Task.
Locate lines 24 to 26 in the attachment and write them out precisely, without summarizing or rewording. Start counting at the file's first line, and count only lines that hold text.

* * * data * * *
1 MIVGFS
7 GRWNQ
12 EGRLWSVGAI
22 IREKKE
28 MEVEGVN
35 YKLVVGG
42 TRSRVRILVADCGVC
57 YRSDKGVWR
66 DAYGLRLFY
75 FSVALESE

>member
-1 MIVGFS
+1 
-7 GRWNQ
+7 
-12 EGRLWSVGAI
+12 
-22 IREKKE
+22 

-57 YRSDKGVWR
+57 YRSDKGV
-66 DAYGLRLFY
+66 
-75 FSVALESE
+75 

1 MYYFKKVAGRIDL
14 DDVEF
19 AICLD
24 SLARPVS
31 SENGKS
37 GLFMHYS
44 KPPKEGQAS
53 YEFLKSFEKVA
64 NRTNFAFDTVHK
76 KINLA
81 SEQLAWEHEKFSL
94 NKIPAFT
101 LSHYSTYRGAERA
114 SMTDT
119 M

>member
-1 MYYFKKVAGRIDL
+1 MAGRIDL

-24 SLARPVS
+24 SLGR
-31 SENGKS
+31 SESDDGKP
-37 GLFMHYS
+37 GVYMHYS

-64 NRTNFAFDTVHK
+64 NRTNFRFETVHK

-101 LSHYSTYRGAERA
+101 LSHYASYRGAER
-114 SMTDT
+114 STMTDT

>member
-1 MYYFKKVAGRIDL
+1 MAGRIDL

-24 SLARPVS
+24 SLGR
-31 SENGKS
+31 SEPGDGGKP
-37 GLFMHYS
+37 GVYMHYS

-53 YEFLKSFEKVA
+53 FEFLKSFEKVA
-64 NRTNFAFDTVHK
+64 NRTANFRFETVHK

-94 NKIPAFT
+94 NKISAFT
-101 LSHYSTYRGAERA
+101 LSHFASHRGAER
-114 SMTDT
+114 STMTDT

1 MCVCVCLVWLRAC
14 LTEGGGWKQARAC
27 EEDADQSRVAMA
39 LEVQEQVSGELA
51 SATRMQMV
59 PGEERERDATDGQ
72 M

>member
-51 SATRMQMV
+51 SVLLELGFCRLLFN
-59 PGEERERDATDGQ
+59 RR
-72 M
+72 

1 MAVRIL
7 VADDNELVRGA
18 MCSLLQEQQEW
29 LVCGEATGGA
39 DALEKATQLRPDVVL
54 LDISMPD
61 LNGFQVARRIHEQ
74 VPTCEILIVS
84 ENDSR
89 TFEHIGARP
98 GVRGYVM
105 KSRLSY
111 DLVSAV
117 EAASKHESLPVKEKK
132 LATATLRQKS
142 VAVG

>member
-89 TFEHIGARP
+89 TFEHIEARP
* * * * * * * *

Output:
-75 FSVALESE
+75 

1 MYYFKKVAGRIDL